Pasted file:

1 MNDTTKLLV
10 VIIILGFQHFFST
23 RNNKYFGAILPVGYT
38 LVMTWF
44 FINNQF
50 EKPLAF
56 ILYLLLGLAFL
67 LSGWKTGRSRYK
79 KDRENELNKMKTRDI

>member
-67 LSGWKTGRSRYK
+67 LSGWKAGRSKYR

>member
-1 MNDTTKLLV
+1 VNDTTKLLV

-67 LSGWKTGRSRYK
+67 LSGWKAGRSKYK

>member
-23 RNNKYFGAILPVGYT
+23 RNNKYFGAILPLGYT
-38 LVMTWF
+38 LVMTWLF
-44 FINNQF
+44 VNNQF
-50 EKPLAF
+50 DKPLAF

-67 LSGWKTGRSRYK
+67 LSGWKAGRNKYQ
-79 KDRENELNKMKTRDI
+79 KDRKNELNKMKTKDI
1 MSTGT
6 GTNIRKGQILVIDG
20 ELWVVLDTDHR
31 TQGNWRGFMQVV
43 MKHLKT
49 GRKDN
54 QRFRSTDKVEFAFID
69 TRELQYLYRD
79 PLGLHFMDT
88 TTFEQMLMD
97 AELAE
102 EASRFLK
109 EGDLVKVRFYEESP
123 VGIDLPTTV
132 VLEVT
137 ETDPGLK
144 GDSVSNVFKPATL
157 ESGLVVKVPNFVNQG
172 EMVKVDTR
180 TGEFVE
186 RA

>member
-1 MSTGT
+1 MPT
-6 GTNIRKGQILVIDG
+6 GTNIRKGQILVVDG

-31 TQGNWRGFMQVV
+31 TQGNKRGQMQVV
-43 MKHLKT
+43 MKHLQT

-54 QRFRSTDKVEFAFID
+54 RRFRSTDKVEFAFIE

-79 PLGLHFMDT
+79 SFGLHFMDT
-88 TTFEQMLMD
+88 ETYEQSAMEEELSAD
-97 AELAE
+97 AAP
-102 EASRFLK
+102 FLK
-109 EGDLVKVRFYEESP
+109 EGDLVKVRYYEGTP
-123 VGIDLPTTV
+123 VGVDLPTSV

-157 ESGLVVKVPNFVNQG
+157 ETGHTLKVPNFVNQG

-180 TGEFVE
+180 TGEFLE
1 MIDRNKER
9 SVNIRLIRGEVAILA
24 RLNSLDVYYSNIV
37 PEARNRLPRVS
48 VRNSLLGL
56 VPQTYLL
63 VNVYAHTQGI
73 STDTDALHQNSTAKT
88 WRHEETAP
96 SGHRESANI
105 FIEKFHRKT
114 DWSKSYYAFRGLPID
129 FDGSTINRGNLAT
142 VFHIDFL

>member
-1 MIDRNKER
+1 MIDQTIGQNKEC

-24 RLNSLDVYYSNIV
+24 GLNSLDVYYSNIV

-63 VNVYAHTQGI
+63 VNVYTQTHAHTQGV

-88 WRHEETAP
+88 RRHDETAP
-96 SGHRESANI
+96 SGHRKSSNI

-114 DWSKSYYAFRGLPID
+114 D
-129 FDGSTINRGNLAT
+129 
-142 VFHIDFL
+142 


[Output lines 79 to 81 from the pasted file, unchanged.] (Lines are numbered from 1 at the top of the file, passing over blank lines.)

1 MIDRNKER
9 SVNIRLIRGEVAILA
24 RLNSLDVYYSNIV